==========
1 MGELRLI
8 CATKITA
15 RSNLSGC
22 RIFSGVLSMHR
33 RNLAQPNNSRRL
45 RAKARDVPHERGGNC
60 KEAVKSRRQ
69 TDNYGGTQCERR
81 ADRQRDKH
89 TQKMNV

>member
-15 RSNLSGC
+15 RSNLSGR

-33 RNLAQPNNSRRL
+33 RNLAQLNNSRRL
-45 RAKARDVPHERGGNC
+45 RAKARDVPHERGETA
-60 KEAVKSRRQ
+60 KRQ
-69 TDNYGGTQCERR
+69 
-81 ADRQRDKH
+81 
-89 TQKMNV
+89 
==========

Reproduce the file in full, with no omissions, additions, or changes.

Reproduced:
1 MGELRLI
8 CATKITA
15 RSNLSGC
22 RIFSGVLSMHR
33 RNLAQPNNSRRL
45 RAKARDVPHERGGNC
60 KEAVKSRRQ
69 TDNYGGTQCERR
81 ADRQRDKH
89 TQKMNV

>member
-15 RSNLSGC
+15 RSNLSGR

-33 RNLAQPNNSRRL
+33 RNLAQLNNSRRL
-45 RAKARDVPHERGGNC
+45 RAKARDVPHERGETA
-60 KEAVKSRRQ
+60 KRQ
-69 TDNYGGTQCERR
+69 
-81 ADRQRDKH
+81 
-89 TQKMNV
+89 